card, and insisted that Eddie go right on concocting faerie queens and
strawberry sundaes, and nectars and Kunz's specials.  One Saturday, when
he happened to have on hand an over-supply of bananas that would have
spoiled over Sunday, he invented a mess and called it the Eddie Extra,
and the girls swarmed on it like flies around a honey pot.

That kind of thing would have spoiled most boys.  But Eddie had a
sensible mother.  On those nights when he used to come home nauseated
with dealing out chop suey sundaes and orangeades, and saying that there
was no future for a fellow in our dead little hole, his mother would give
him something rather special for supper, and set him hoeing and watering
the garden.

So Eddie stuck to his job, and waited, and all the time he was saying,
with a melting look, to the last silly little girl who was drinking her
third soda, "Somebody looks mighty sweet in pink to-day," or while he was
doping to-morrow's ball game with one of the boys who dropped in for a
cigar, he was thinking of bigger things, and longing for a man-size job.

The man-size job loomed up before Eddie's dazzled eyes when he least
expected it.  It was at the close of a particularly hot day when it
seemed to Eddie that every one in town had had everything from birch beer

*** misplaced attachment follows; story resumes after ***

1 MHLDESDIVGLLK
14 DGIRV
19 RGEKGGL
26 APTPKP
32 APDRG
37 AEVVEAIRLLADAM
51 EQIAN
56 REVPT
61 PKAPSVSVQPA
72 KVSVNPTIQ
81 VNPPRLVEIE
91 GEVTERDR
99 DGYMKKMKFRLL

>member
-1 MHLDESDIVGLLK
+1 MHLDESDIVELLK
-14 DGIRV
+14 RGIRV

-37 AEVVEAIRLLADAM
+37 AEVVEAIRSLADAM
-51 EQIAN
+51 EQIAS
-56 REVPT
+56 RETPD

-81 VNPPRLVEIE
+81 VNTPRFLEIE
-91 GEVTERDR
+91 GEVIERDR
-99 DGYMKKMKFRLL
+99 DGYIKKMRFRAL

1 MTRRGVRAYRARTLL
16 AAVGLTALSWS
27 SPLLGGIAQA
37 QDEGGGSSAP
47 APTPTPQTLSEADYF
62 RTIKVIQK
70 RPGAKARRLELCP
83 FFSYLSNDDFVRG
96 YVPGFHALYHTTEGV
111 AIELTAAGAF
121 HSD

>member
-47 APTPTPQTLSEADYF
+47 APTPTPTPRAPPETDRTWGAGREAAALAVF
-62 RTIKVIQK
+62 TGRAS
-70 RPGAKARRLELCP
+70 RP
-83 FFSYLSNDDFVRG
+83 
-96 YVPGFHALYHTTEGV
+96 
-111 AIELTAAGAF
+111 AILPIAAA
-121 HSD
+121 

to peach ice cream.  On his way home to supper he stopped at the
postoffice with a handful of letters that old man Kunz had given him to
mail.  His mother had told him that they would have corn out of their own
garden for supper that night, and Eddie was in something of a hurry.  He
and his mother were great pals.

In one corner of the dim little postoffice lobby a man was busily tacking
up posters.  The whitewashed walls bloomed with them.  They were gay,
attractive-looking posters, done in red and blue and green, and after
Eddie had dumped his mail into the slot, and had called out, "Hello,
Jake!" to the stamp clerk, whose back was turned to the window, he
strolled idly over to where the man was putting the finishing touches to
his work.  The man was dressed in a sailor suit of blue, with a
picturesque silk scarf knotted at his hairy chest.  He went right on
tacking posters.